I don't know why, but hot-spring baths tend to make me feel all pumped up and full of energy...almost too much energy. I remember visiting a natural hot-spring bath over in Niigata once, and I was left so quiveringly energized that I had to run around the block a couple times afterward to calm down. This one didn't overload my batteries quite so much, but I still felt weirdly wired and unable to concentrate as I made my way back to the hotel building and my room...mistaking almost every turn. One poor trio of girls that shared my route apparently got unnerved by my frequent wandering off in a different direction and then stomping back in a huff, the youngest of the three finally whispering anxiously, "You know, I really hate that guy!" I'm sure my stringy-wet hair hanging limply in my face (Yes, I need a haircut!) probably didn't help matters. Still, I made it back to the room, had a cold drink, washed my hair, and went to bed.

Naturally, it was too cold with the air conditioner on and too hot with it off. I didn't sleep all that well.

(To be continued...)

Saturday, August 22, 2009

The Summer Muse 2009

I wasn't able to spend nearly as much time in my studio as I would have liked this summer, and the reasons are obvious. I have completed two new tunes, however. Both of them are instrumentals, which is not my usual fare, but I seem to be doing those more and more lately, so it might be my new direction. Both were also conceived and begun at the computer and then fleshed out in the studio.

"Per'anai", both eerie and wild, was inspired by a character in my Impasse sci-fi/fantasy setting, a priestess who is benign but mysterious...and has an edge to her character. I composed this tune entirely at home.

"No More Coffee" was initially created while I was away at the music club training camp. I'd only had 3-4 hours of sleep the night before (as with every night there), but the coffee supply had already been torpedoed before I'd gotten there. Sitting in the hotel lobby feeling half dead and half ready to go out and stomp on kittens wasn't the best of times to listen to a 7th grader practicing the bassoon. I oozed back to my room and started this very moody and silly piece.

Both tunes can be listened to using the player in the sidebar on the right. Listen as much and as often as you like, and feel free both to access my ReverbNation profile page and sign up as a fan! (Shameless plug...) More details are also available on my Minstrel's Muse site.

Sunday, August 16, 2009

Welcoming a Reborn Spirit

Obon, or simply Bon (pronounced like "[oh-]bone"), is a Japanese Buddhist festival which has been celebrated in Japan since at least the 15th century. Thanks to mass confusion following the switch to the solar calendar, the date of the observance varies according to location. The Tokyo-Yokohama Metropolitan Area and parts of northern Honshu traditionally observe it around July 15th. Some scattered locations maintain the original lunar calendar date (15th day of the 7th lunar month), and thus the modern calendar date changes every year. However, in modern times the officially-accepted date of the Obon Festival is the three-day period from August 13th to 15th. It is a holiday season, and most people take the time off to return to their old family homestead to participate.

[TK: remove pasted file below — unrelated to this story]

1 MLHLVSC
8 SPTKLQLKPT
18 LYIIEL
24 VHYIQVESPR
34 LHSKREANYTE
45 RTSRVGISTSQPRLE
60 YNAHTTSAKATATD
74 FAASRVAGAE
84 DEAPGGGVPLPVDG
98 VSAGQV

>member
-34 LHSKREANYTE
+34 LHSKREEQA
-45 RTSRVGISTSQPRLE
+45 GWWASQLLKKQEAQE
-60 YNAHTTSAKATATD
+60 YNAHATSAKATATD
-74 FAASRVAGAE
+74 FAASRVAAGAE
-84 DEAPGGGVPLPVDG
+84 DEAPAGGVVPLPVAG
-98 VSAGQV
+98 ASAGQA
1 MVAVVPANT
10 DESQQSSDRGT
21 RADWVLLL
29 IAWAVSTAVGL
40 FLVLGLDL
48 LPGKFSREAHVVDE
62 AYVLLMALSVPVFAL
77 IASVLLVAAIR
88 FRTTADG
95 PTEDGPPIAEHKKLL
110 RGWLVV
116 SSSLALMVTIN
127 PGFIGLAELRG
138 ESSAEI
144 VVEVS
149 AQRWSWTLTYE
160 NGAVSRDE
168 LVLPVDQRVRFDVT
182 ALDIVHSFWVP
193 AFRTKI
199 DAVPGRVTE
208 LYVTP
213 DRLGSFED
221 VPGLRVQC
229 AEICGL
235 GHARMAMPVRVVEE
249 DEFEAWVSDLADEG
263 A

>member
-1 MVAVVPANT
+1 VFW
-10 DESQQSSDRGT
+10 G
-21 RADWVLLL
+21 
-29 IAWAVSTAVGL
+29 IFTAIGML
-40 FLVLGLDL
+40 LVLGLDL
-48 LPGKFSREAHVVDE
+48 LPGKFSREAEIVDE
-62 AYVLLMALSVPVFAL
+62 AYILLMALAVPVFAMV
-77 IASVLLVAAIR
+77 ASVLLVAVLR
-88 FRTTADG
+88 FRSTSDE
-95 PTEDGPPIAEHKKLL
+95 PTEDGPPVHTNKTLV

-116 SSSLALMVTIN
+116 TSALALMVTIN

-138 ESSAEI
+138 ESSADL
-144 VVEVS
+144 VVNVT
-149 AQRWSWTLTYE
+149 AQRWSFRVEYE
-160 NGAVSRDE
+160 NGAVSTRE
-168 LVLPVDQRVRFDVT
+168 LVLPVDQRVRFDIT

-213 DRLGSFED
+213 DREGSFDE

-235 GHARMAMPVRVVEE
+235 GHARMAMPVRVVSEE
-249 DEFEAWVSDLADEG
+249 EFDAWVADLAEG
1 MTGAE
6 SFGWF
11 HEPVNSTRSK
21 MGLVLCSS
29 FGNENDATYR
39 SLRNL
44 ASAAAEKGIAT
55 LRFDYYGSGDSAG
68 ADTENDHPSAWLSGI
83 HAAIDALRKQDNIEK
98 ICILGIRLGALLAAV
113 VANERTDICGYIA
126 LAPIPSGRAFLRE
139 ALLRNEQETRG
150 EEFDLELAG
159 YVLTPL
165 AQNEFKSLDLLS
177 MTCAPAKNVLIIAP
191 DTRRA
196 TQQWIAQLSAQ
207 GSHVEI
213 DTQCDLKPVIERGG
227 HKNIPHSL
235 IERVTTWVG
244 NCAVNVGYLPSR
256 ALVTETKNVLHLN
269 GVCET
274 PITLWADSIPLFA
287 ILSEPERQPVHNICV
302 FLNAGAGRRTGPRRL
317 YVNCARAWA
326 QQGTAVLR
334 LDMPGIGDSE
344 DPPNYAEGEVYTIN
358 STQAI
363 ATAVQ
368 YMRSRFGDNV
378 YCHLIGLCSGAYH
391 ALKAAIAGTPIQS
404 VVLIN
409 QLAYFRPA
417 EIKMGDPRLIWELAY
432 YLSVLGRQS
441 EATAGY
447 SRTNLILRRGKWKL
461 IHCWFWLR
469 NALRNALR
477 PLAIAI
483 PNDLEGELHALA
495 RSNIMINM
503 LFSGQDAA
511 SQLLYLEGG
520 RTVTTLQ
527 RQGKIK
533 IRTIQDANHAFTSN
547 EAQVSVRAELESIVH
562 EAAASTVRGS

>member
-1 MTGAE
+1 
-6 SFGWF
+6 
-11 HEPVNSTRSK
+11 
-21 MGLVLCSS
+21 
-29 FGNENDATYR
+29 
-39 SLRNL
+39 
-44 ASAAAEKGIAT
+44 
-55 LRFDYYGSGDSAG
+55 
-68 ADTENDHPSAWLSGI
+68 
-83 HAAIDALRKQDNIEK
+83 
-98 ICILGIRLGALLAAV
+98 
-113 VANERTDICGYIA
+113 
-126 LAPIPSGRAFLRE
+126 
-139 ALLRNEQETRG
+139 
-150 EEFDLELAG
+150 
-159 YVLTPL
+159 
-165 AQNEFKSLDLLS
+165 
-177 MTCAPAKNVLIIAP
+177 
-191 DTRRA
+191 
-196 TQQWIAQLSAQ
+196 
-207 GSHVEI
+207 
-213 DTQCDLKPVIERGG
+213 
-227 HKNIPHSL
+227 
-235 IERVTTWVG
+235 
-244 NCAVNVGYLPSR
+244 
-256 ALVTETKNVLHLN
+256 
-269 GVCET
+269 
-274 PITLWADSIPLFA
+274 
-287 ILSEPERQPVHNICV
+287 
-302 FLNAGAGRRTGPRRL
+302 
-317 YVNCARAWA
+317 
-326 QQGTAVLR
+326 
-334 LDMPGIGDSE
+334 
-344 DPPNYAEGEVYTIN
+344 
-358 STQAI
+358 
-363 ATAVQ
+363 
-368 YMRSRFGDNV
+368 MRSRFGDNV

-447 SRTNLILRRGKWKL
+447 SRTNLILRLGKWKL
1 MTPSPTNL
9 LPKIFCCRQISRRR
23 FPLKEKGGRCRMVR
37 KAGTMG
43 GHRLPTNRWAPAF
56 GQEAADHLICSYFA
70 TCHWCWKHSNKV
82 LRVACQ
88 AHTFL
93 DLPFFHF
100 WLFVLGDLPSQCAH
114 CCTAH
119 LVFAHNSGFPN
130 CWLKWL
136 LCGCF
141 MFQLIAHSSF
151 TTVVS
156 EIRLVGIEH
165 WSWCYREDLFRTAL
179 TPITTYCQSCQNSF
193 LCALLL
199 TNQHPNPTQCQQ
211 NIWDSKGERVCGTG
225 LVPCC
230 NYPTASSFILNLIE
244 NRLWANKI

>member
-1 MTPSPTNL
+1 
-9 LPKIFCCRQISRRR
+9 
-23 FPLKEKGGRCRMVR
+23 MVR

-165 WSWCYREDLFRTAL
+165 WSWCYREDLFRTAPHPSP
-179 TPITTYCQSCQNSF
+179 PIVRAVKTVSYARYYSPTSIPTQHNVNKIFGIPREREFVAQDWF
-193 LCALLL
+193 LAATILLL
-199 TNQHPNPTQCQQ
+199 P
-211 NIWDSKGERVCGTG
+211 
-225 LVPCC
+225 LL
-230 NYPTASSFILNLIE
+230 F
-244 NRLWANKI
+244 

It is believed that, during the Obon period, the spirits of deceased ancestors return to the family homestead to visit their living descendents. Therefore, the traditional observance starts with family members visiting the family graves to pay homage to them and then, after returning home, lighting a ritual fire to guide the spirits home. Visiting members of the extended family will have a banquet at the old homestead, during which time the household butsudan (Buddhist altar) is shuttered to acknowledge the fact that the spirits are also there participating in the festivities. It is also common for communities to have traditional observances such as Bon dances.

Obon takes on a special significance if a household has a member who has been dead for one full year. Buddhist tradition in Japan apparently believes that a spirit becomes fully developed (for lack of a better term) one year after death occurs. Therefore, the first Obon after the one-year anniversary of the passing marks the first visit of the reborn spirit. It is called "Shinbon" (新盆 lit. "New Obon"), and it is a major event...almost like yet another funeral.

This year was the Shinbon for my mother-in-law, who died last year. Not surprisingly, it was a big event that took a lot of preparation. I usually look forward to Obon, but this year I dreaded having to put up even more than usual with my father-in-law going totally jittery, bossing us around constantly as if we were his personal servants, expecting us to drop our own lives whenever he had another passing whim, saying one thing and meaning another, going three-stage ballistic whenever something he wanted wasn't there in front of his face, constantly forgetting which way was up, and generally being a total arsewhole. He didn't fail to deliver. My wife and I tore into the horrendously extensive preparations with plenty of zest, and his house and yard are probably cleaner and in better condition now than they've been in decades, but we were seriously close to throttling him by the time the starting date finally arrived.